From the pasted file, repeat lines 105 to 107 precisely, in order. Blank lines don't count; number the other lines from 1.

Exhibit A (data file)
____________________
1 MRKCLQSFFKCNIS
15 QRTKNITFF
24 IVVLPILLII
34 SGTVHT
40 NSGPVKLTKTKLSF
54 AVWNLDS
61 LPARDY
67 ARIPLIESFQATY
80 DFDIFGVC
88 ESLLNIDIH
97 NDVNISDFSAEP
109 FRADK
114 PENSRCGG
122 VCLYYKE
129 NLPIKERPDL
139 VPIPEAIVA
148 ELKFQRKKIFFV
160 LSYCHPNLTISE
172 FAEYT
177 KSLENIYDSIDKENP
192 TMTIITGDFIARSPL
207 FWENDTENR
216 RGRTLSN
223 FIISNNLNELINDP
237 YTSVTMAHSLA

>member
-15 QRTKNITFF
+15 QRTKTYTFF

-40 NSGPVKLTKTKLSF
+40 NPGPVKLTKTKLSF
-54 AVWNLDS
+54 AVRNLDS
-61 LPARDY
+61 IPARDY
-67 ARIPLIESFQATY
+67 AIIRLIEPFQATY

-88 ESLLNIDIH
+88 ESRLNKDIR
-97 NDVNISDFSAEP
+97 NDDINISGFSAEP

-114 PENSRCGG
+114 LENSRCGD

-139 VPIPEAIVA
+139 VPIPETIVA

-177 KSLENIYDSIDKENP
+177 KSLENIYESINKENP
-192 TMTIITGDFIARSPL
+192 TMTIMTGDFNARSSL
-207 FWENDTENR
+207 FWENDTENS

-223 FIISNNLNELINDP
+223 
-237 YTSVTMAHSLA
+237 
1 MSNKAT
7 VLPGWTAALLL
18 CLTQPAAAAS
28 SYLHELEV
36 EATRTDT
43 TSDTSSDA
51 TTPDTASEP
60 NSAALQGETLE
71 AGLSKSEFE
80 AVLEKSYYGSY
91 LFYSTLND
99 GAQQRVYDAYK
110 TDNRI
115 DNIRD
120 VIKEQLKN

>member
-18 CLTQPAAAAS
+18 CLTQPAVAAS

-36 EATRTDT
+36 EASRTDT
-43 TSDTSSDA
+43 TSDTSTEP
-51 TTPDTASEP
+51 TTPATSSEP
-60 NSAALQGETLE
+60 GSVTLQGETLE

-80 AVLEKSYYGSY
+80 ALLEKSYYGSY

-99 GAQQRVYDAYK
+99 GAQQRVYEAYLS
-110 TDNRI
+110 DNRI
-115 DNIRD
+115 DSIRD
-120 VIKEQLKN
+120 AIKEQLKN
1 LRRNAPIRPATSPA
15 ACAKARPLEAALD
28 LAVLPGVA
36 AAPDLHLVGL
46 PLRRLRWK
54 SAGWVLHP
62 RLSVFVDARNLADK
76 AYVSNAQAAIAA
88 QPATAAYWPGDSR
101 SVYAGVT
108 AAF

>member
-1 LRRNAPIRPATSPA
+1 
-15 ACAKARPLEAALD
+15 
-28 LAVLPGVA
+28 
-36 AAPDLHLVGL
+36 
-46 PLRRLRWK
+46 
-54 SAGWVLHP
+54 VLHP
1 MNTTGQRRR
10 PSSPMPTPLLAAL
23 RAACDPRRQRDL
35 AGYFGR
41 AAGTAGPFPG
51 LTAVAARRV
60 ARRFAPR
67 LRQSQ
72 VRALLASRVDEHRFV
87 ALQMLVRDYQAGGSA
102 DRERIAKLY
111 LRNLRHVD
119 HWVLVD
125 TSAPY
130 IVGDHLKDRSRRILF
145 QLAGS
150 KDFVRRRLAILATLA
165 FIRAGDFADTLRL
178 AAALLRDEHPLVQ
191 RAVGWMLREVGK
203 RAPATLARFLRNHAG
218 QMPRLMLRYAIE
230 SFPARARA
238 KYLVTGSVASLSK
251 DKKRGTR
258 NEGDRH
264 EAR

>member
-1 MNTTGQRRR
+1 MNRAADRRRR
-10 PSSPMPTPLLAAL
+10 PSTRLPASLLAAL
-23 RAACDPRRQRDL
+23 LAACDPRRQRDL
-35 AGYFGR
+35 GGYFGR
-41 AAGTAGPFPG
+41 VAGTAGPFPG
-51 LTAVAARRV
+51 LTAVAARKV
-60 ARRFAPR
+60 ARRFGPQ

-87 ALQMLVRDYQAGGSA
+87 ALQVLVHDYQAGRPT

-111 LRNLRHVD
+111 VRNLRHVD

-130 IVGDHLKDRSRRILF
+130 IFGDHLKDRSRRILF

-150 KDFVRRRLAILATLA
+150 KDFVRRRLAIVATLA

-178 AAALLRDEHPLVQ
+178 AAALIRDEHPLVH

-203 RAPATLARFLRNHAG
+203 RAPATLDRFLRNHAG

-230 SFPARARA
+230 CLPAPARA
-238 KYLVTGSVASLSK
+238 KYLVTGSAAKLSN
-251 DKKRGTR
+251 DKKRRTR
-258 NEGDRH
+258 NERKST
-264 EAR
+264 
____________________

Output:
-15 ACAKARPLEAALD
+15 
-28 LAVLPGVA